Secretary of Health and Human Services Sylvia M. Burwell could not be more succinct in what she wants out of the next two days. She penned a letter to the leadership of the Presidential Advisory Council on Combatting Antibiotic-Resistant Bacteria about the need to focus today and tomorrow during the group’s meetings in Washington D.C. Burwell clearly sees the need for new therapies to treat new infections and wants to know how to generate more interest in new antimicrobial drugs and novel alternatives. She asks the leaders to focus on two questions: 1. “What is the best way to incentivize the development of therapeutics (including alternatives to antibiotics), rapid diagnostics, and vaccines for both human and animals while maximizing the result on investment, and still encouraging appropriate stewardship, and access to products?” 2. “Given the breadth and depth of the Action Plan in a limited resource environment, how should the U.S. government prioritize its investments for maximal impact in reducing antibiotic resistance, especially in the context of a One Health approach?” The Presidential Advisory Council on Combating Antibiotic-Resistant Bacteria is a year old. Information on registration for the meetings today and tomorrow including webcast and dial-in access can be found here. More than 2 million antibiotic resistant infections, including those caused by food borne illnesses, occur each year, according to he Centers for Disease Control and Prevention. An estimated 23,000 deaths annually are the result of antibiotics coming up short against infections. It’s a problem that could raise health costs by $20 billion to $35 billion. A report from the CDC in 2013 discussed foodborne pathogens and antibiotic resistance:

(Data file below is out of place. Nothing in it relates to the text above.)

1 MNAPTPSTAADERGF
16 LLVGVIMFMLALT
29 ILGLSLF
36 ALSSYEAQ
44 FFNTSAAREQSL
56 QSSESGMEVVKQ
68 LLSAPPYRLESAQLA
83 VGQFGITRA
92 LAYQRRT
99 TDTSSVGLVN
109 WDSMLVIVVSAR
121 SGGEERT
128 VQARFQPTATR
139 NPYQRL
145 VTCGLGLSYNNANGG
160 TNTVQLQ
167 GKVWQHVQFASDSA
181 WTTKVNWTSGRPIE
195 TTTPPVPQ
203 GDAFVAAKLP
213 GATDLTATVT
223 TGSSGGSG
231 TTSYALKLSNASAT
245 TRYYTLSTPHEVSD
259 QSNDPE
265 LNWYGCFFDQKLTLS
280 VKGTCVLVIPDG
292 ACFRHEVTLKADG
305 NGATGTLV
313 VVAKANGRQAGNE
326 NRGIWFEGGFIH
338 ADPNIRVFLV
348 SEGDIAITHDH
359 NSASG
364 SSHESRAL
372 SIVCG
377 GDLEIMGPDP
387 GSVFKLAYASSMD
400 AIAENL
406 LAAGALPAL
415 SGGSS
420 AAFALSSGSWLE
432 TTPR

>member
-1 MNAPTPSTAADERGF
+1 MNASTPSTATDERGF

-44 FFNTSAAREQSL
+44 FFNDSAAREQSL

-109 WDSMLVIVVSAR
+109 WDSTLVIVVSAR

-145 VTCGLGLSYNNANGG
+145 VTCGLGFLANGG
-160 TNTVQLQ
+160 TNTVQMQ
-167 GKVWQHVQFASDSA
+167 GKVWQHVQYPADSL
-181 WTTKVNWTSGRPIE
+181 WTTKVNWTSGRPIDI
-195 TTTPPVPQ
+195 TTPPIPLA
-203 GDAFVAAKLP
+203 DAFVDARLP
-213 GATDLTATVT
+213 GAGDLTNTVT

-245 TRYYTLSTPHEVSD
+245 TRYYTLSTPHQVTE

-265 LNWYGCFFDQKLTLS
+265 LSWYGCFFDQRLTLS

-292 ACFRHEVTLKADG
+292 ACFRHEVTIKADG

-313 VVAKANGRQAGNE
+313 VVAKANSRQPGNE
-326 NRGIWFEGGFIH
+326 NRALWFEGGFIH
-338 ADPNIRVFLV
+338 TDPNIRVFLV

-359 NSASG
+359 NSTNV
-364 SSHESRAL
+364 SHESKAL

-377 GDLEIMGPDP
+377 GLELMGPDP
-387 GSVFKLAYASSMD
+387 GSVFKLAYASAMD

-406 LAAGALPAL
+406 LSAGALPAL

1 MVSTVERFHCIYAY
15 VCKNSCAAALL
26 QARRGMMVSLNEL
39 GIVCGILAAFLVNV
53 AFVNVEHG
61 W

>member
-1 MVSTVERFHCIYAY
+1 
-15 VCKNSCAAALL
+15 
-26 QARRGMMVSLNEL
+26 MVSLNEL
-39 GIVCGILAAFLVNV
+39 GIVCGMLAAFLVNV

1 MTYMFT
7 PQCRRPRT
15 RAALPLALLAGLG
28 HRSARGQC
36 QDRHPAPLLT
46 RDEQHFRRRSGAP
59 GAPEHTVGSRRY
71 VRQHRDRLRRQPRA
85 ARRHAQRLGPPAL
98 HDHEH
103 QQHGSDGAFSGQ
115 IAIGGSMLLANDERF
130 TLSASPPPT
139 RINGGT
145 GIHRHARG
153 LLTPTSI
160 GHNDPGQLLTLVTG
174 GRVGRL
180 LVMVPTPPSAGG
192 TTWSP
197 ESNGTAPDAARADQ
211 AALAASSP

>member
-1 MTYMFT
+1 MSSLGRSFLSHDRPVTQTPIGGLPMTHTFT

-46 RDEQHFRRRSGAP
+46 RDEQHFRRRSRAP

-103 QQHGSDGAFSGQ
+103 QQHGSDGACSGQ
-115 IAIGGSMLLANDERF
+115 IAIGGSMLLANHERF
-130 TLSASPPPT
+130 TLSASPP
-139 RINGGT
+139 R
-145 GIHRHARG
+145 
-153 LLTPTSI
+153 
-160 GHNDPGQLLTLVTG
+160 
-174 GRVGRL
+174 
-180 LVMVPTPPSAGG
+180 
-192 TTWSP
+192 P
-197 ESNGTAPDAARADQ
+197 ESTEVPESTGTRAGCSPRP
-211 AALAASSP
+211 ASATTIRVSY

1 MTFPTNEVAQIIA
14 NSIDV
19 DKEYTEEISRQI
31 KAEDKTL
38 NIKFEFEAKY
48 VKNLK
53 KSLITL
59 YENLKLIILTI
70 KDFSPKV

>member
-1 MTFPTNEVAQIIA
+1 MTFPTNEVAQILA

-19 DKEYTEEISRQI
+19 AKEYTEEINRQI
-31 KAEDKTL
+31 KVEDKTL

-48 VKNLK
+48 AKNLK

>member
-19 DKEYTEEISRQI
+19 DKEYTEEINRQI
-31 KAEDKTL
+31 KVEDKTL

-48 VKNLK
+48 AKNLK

- The germs that contaminate food can be resistant because of the use of antibiotics in people and in food animals.
- For some germs, like the bacteria Salmonella and Campylobacter, it is primarily the use of antibiotics in food animals that increases resistance.
- We can prevent many of these resistant infections with careful antibiotic use and by keeping Salmonella and other bacteria out of the food we eat.
- Recent outbreaks in 2011, 2011-2012, and 2013 of multi-resistant Salmonella traced to ground beef and poultry show how animal and human health are linked.
Healthcare facilities including hospitals and long-term care facilities are often where the deaths from complications from antibiotic-resistant infections occur, according HHS. (To sign up for a free subscription to Food Safety News, click here.)